Cooking & Conversations: Health Promoters Host Nutrition Chats

Lilia Lopez, a class attendee, mixes up the fruit and yogurt parfaits.

In a small classroom in Little Village, Gloria Hernandez passed around recipes to a handful of women clad in hairnets and aprons. On this December morning, parfait de fruta y yogurt, or fruit and yogurt parfaits, were on the menu.

As the women peeled and chopped bananas, strawberries, apples and papayas, Gloria guided the culinary lesson. One of about 18 volunteers, Gloria works as a health promoter for Erie Neighborhood House’s Comprando Rico y Sano program.

Hosting charlas, or small educational classes, Gloria and her peers teach Chicago residents how to improve their health and the health of their families through cooking demonstrations, educational presentations and other family-friendly activities.

“I love it. I love how it makes people feel,” Gloria said of her teaching.

Hands-On Health Charlas

A partner of United Way of Metro Chicago, Erie Neighborhood House strives to serve entire families’ needs, from nurturing children’s development to empowering adults to build stronger communities. Through its nutrition program, Comprando Rico y Sano, volunteer health promoters address the foundation for families’ success – their physical health.

Gloria, a West Town resident, began volunteering as a health promoter with the program two years ago. Like some of her fellow volunteers, she hoped the program would help her develop healthy eating habits she could pass along to her family.

“The ones that join the group, each of them has a different story and different reason to be there. And once they start learning, that empowers them, and they want to go out to the community and share their stories,” Elva Serna, a community engagement specialist at Erie Neighborhood House, said of the health promoters. She manages the program, hosts charlas and trains Gloria and the other volunteers.

The group of women chop up fruit for their yogurt parfait breakfast.

“[Health promoters] are not different from the community,” Elva added. We have different issues and we are struggling with different things. But we tell [residents] ‘If we’re working together, we’re not alone.’ And that can help them to change their eating habits.”

To educate their neighbors, the health promoters bring the charlas, which typically include a cooking and nutrition lesson, directly to groups of 10 to 100 community members. Sometimes, they host chats for groups of students at a school. On other occasions, they teach parents at a church or senior citizens at their residential home.

The health promoters create pop-up kitchens for the group to test out new recipes using ingredients they likely already have at home, like cauliflower ceviche, pepilocos and chickpea salad. Erie Neighborhood House provides all the necessary ingredients for the demos, as well as kitchen tools and portable appliances, like stovetops, blenders and toasters, to make each dish.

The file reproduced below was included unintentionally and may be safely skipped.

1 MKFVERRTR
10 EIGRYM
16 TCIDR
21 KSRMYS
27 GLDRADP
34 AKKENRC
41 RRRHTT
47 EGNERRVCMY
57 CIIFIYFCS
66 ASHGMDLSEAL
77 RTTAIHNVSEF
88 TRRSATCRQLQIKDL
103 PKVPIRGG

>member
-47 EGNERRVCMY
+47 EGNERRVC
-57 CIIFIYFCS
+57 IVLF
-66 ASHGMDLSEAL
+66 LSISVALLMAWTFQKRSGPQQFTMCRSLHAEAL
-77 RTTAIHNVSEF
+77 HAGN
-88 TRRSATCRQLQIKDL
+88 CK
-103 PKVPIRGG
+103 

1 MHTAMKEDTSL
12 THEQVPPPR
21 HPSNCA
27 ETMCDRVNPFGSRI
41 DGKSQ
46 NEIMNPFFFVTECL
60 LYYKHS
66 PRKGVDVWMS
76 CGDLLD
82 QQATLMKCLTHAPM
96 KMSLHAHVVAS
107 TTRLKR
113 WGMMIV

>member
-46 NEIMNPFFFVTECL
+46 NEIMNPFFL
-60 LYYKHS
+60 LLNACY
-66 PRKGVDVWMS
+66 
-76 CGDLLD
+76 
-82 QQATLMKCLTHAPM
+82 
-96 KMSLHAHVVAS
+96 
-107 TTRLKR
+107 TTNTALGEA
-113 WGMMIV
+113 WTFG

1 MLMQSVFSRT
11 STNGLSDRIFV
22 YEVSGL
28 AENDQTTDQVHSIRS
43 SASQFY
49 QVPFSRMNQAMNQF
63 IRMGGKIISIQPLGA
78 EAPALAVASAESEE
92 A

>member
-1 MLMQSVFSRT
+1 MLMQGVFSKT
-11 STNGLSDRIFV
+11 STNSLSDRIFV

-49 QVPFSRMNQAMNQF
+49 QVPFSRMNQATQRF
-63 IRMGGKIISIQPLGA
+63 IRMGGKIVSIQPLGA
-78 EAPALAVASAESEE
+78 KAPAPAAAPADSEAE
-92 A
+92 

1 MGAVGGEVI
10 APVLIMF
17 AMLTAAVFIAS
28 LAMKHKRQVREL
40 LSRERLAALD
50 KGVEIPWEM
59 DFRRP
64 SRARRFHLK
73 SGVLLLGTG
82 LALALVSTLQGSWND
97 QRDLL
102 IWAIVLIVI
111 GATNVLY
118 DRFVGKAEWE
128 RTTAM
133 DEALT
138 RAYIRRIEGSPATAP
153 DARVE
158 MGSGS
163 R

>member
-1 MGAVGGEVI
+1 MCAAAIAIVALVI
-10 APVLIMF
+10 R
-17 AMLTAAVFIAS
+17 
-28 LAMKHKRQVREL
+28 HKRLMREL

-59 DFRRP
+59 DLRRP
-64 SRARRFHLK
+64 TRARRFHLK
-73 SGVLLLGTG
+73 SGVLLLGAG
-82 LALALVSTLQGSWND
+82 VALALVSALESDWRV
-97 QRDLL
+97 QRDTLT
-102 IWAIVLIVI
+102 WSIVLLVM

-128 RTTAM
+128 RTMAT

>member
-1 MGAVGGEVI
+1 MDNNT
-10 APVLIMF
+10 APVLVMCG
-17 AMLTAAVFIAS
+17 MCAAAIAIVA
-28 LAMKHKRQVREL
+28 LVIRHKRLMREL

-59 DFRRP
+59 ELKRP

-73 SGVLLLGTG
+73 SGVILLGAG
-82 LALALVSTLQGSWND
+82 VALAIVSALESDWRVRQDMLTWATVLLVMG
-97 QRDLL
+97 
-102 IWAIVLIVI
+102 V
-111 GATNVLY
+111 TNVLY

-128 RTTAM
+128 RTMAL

The health promoters sometimes take the lesson into neighborhood supermarkets, where they teach parents and families how to plan and find quick, healthy meals on a tight budget.

“We’re trying to empower them and give them the right information and options, so they can be more healthy,” Elva said. “We want them to learn and to create anchors for memories — like you have from your childhood — related to food.”

Lifestyle Lessons

Gloria presents the nutrition lesson to English-language learners at Erie Neighborhood House’s Little Village location.

Once their meals are complete, the community members  snack on their treat as the health promoters present the nutrition lesson.

On this December day, Gloria hosted the final charla in a three-part series for English-language learners at Erie Neighborhood House’s Little Village location. The group of mostly 20-to-40-year-old women learned about portion sizes, the health benefits of the five food groups, how to read nutrition labels and what are healthy alternatives for their favorite comfort foods.

Gloria encourages the community members in her classes to make the new dishes for their families, especially their children who are beginning to develop their food habits.

These tips could be particularly beneficial to the youth who call the southwest neighborhood of Little Village home. Exasperated by high poverty rates and limited access to healthy and affordable foods, 32 percent of Little Village kindergartners, 6th-graders and 9th-graders are obese — the highest rate for any area in the Chicago region.

In response, the health promoters volunteering with the Comprando Rico y Sano program have committed to making a difference in the lives of residents, like Lilia Lopez. At the close of class, she proudly boasted about making the cauliflower ceviche for her family, a new favorite among them.

“For me, the nutrition class is very important,” Lilia said. “Now, I know how to choose the right products. This way, I’m helping my family by making more nutritious and healthy choices.”